Some horses run the same no matter how good or bad the competition is. But some horses tend to run with the competition. The bad thing is that horses that tend to run with their competition don’t usually win. But occasionally you find a horse that can run strong based on the competition and is able to win several races.

You should always look at the level of competition each horse has faced in past races. But there’s a more important reason to consider the competition in past races.

Just because a horse was able to dominate a group of average horses doesn’t mean the same horse can compete in a race with better horses. A mistake that most horse racing gamblers make when they look at past race results and see a horse that has a string of high finishes. They just assume that the competition was the same as in the upcoming race.

If you want to make a profit betting on the horses, you have to dig deeper and spend more time evaluating horses and races than most gamblers. Instead of taking a quick look at the racing program and making a guess, figure out why each horse performed the way they did in each past race.

5 – Starting Position and Speed to the First Turn

One of the tricks I use when evaluating horse races is to track the speed to the first turn in previous races and look at what this means based on their starting position in the current race. It’s helpful if a horse has started from the same position in a previous race, but often you don’t have enough data to use this.

If a horse is able to win the first turn they’re in a strong position to show or better. Of course, you also have to rank horses that are strong finishers who can come from behind to win. Do your best to see if a strong finisher should be able to get out of the gate well enough to avoid getting buried.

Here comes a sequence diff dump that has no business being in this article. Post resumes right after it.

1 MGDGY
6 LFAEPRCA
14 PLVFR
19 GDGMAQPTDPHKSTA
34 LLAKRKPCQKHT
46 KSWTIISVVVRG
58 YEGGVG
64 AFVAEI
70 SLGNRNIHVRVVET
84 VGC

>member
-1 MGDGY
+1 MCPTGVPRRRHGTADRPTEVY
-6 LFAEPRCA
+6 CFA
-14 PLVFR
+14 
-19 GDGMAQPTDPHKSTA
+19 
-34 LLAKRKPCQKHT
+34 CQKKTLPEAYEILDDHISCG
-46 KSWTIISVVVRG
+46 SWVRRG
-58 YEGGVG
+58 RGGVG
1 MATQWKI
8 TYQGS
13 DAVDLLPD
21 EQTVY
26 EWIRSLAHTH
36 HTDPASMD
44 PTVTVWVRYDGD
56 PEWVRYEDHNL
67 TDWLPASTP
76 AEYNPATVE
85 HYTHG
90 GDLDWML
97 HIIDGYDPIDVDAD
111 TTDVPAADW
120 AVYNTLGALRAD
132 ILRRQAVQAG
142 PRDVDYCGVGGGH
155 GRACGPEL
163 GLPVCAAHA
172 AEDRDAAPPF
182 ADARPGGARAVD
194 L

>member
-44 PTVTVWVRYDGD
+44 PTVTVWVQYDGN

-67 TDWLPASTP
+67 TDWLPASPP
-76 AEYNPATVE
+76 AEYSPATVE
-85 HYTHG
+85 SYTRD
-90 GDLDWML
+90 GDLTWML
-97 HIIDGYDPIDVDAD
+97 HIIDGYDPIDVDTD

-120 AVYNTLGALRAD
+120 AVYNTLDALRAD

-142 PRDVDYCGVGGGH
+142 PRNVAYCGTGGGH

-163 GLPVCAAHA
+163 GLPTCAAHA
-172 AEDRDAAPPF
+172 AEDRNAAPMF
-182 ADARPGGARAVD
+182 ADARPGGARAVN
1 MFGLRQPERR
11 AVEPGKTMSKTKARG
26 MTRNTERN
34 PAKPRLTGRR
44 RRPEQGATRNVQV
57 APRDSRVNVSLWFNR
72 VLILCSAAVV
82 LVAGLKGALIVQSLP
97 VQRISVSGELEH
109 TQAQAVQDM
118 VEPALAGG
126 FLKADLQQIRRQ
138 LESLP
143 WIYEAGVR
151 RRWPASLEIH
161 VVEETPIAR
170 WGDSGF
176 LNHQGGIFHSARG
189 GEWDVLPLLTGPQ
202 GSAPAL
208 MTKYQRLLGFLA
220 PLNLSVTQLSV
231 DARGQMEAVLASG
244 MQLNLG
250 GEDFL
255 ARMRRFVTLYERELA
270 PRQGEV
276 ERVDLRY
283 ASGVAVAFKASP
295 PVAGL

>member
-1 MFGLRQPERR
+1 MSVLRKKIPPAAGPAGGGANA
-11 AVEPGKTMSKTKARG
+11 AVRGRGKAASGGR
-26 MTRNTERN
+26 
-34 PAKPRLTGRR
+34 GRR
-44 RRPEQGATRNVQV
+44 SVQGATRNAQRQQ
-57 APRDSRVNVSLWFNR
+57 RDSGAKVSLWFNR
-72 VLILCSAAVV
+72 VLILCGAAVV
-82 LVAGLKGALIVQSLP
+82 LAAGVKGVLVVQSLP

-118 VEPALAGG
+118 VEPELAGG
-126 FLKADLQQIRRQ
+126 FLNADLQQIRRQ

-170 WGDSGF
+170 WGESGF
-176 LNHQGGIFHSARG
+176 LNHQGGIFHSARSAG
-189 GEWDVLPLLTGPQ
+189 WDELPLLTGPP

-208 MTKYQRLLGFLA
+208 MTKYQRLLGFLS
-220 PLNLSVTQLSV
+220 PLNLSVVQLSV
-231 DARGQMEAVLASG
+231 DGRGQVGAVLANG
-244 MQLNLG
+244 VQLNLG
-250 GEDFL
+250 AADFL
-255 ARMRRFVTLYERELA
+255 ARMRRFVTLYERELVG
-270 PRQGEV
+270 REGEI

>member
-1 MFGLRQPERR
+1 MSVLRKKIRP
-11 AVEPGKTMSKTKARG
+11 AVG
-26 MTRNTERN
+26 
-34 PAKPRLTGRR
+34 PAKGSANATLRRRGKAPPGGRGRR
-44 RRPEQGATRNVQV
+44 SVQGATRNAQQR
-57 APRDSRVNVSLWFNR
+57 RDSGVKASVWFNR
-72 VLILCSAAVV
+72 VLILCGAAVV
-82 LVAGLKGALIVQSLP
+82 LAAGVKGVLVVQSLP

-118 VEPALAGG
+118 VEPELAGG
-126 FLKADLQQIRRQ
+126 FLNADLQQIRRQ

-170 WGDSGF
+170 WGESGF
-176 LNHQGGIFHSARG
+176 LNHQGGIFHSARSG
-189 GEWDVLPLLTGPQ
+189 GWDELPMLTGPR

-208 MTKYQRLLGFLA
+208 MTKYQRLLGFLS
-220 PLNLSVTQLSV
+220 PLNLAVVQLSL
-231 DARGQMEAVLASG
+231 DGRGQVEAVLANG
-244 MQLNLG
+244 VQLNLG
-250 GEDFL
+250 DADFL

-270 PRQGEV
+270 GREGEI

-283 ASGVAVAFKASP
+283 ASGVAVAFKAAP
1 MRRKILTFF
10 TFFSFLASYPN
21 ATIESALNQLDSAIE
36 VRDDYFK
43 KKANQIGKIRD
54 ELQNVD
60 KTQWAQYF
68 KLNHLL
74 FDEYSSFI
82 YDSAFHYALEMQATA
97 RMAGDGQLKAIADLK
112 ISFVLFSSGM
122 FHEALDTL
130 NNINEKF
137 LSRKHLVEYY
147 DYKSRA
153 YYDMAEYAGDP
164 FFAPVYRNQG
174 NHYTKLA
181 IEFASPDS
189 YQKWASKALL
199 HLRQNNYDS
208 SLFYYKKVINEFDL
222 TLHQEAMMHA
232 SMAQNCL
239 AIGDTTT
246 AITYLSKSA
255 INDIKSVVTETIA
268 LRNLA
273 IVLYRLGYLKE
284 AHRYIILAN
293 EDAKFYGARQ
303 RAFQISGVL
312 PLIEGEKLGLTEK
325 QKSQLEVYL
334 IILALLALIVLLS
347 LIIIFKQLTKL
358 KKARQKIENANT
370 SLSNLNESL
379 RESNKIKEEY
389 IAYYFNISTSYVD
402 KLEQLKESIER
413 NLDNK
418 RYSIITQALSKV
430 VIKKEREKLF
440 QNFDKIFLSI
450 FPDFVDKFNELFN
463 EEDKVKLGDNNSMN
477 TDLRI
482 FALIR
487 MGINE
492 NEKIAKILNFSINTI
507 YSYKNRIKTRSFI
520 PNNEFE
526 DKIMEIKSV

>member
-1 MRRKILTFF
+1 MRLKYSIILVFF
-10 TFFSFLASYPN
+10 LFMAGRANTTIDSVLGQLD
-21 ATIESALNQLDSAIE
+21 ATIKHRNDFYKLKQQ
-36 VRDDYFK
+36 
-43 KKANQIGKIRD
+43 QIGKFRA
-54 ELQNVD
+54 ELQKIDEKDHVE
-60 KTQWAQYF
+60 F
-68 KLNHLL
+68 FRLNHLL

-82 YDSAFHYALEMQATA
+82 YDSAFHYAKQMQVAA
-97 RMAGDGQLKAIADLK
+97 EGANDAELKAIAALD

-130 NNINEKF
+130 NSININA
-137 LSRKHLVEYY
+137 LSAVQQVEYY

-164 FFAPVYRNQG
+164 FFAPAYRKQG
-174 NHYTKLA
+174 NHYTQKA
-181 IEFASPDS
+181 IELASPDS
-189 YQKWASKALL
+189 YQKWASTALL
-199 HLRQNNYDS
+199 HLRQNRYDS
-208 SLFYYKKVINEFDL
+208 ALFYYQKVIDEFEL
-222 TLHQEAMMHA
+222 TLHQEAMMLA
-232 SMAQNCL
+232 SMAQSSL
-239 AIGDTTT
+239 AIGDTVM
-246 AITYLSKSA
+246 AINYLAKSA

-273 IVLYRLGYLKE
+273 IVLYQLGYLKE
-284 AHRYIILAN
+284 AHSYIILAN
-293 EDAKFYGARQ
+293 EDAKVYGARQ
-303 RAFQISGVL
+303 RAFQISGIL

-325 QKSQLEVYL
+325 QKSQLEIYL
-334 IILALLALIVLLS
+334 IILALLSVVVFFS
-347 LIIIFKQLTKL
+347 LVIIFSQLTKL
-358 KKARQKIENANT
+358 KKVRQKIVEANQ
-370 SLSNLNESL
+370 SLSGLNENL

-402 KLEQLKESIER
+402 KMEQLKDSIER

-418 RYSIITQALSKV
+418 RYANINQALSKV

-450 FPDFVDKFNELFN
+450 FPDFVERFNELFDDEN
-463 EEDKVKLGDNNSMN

6 – Properly Evaluating Jockeys

Jockeys are a challenging ingredient to use in sports handicapping. Most jockeys are good enough to win with a great horse, but they key is figuring out the ones that can get the most out of horses that aren’t as good as some others in the field.

I always look at the jockeys in each race, but I only use them to make small adjustments. The horse is always the most important factor, so don’t get distracted by looking at other things like the jockey and trainer too heavily.

7 – Buying Tips

I’ve bought just about everything you can imagine over the years when it comes to horse racing. I’ve bought systems, tips, advanced statistical packages, and software that was supposed to help me win.

While some of these things have helped me learn something new, for the most part they were a waste of money and time. I’m going to let you in on a secret that can save you a lot of money.

You shouldn’t buy anything that’s supposed to help you win more money betting on horses until you don’t need it. In other words, until you figure out how to be a winning horse racing handicapper you shouldn’t spend a penny on systems, software, or tips.

Picture of Jockey and Racing Horse

Once you figure out how to win consistently you can look for things that can improve what you’re doing. But it’s a waste of money to buy anything until then.

I do buy some advanced statistical reports from time to time, but the ones I use are extremely inexpensive. My total cost per race is less than $5, and I don’t always buy them.

Once you develop your own profitable system, you can use software to help you crunch numbers. But there’s not any software or system that’s readily available that’s going to help you turn a profit. Why would anyone sell you a profitable system or software instead of using it to make money betting on the races?


Use this simple checklist when you’re evaluating horse races. These seven steps will help you pick more winners. Stick with the simple betting options and use speed as a big ingredient in your evaluations. But don’t rely on speed numbers too much, because the fastest horse in past races doesn’t always win.

Never buy tips or systems because they’re a waste of money and time. Instead work on building your own horse handicapping system and keep revising and refining it until you consistently win.